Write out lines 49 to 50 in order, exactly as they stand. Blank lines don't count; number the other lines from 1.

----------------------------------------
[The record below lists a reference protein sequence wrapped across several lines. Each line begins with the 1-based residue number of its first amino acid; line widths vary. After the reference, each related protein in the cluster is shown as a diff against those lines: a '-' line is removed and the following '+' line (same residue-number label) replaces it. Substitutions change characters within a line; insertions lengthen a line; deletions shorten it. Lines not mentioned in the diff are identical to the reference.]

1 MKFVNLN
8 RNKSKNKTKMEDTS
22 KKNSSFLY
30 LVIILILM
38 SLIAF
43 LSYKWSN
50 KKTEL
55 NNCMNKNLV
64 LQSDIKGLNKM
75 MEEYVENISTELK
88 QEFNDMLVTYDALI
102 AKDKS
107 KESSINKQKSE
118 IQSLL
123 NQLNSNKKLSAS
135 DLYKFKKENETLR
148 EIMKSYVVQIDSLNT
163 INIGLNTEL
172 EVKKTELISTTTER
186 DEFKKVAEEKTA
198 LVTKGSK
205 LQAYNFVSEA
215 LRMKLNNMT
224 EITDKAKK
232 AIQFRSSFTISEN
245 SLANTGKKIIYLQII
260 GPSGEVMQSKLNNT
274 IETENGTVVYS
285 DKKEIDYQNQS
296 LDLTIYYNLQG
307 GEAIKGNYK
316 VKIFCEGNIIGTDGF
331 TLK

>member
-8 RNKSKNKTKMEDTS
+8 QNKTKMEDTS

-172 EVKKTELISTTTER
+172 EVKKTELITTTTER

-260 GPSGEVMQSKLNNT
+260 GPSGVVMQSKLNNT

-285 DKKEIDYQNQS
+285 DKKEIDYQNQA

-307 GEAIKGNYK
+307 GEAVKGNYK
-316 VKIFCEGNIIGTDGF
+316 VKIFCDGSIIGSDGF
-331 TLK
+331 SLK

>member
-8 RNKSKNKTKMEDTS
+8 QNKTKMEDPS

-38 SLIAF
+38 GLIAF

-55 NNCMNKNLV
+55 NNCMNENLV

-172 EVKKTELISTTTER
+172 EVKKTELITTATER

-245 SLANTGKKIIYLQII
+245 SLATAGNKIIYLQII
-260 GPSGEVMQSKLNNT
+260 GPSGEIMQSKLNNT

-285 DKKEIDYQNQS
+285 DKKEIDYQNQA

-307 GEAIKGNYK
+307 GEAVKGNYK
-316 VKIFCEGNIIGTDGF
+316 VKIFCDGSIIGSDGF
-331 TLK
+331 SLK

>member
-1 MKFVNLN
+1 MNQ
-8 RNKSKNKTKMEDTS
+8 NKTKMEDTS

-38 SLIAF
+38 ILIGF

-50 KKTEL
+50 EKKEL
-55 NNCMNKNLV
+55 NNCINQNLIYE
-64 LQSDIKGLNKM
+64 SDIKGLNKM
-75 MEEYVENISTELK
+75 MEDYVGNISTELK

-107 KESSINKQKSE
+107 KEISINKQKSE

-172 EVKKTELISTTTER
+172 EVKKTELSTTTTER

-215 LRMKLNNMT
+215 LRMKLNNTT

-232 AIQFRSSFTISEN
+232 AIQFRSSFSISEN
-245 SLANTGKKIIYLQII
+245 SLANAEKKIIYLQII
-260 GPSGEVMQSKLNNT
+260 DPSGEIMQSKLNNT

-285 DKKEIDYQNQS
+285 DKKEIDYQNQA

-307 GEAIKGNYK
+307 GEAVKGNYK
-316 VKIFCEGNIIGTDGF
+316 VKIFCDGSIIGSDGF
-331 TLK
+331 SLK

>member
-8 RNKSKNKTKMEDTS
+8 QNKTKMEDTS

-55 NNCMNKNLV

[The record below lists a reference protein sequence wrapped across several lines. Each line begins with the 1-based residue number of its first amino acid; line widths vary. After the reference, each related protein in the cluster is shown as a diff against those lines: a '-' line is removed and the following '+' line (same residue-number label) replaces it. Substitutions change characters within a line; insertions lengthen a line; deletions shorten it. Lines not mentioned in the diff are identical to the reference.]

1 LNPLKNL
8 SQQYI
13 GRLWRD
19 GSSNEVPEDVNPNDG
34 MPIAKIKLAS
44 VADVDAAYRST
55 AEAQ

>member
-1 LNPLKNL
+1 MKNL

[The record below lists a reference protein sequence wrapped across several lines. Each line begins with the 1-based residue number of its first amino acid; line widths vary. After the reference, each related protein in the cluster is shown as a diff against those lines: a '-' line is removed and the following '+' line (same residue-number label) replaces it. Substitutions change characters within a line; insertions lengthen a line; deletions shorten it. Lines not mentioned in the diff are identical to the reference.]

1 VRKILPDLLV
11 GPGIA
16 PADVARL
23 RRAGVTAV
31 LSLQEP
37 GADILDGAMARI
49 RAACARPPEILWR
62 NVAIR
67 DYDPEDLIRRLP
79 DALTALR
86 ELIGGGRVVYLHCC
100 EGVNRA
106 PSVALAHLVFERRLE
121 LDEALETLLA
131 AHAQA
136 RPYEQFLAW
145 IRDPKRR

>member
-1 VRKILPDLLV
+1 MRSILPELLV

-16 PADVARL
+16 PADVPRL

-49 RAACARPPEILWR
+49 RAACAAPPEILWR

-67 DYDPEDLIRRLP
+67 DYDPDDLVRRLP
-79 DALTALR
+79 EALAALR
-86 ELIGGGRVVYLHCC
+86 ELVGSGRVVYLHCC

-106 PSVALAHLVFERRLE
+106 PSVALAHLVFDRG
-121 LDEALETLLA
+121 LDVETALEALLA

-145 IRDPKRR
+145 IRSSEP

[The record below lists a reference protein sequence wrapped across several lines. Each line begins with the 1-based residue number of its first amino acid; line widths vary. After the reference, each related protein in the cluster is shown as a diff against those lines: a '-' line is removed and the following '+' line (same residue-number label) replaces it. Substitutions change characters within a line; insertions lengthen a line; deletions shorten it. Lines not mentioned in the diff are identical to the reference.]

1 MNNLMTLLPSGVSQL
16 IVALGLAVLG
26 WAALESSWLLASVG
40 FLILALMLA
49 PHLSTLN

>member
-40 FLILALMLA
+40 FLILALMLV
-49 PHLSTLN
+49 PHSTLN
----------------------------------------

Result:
+331 SLK

>member